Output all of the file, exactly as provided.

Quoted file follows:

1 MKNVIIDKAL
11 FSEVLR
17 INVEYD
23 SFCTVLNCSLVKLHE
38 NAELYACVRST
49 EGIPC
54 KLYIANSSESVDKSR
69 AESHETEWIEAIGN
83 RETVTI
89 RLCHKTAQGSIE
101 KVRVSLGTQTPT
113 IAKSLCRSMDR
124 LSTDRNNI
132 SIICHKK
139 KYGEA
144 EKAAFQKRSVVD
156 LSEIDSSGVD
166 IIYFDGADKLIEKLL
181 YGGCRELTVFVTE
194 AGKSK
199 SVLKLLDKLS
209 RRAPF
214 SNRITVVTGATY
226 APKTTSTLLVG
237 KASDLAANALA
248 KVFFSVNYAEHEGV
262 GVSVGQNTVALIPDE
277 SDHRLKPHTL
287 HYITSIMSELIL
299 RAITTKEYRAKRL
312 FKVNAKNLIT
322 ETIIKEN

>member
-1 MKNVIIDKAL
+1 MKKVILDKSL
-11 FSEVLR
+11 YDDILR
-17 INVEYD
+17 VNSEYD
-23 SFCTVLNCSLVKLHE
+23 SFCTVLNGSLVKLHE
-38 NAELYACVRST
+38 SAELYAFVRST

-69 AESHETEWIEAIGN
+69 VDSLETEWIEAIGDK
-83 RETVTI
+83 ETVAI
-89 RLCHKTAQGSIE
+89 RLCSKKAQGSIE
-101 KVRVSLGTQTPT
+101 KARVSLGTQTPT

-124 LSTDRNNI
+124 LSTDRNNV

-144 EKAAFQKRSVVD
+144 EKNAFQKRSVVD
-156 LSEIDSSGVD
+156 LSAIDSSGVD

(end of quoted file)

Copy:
1 MKNVIIDKAL
11 FSEVLR
17 INVEYD
23 SFCTVLNCSLVKLHE
38 NAELYACVRST
49 EGIPC
54 KLYIANSSESVDKSR
69 AESHETEWIEAIGN
83 RETVTI
89 RLCHKTAQGSIE
101 KVRVSLGTQTPT
113 IAKSLCRSMDR
124 LSTDRNNI
132 SIICHKK
139 KYGEA
144 EKAAFQKRSVVD
156 LSEIDSSGVD
166 IIYFDGADKLIEKLL
181 YGGCRELTVFVTE
194 AGKSK
199 SVLKLLDKLS
209 RRAPF
214 SNRITVVTGATY
226 APKTTSTLLVG
237 KASDLAANALA
248 KVFFSVNYAEHEGV
262 GVSVGQNTVALIPDE
277 SDHRLKPHTL
287 HYITSIMSELIL
299 RAITTKEYRAKRL
312 FKVNAKNLIT
322 ETIIKEN

>member
-1 MKNVIIDKAL
+1 MKKVILDKSL
-11 FSEVLR
+11 YDDILR
-17 INVEYD
+17 VNSEYD
-23 SFCTVLNCSLVKLHE
+23 SFCTVLNGSLVKLHE
-38 NAELYACVRST
+38 SAELYAFVRST

-69 AESHETEWIEAIGN
+69 VDSLETEWIEAIGDK
-83 RETVTI
+83 ETVAI
-89 RLCHKTAQGSIE
+89 RLCSKKAQGSIE
-101 KVRVSLGTQTPT
+101 KARVSLGTQTPT

-124 LSTDRNNI
+124 LSTDRNNV

-144 EKAAFQKRSVVD
+144 EKNAFQKRSVVD
-156 LSEIDSSGVD
+156 LSAIDSSGVD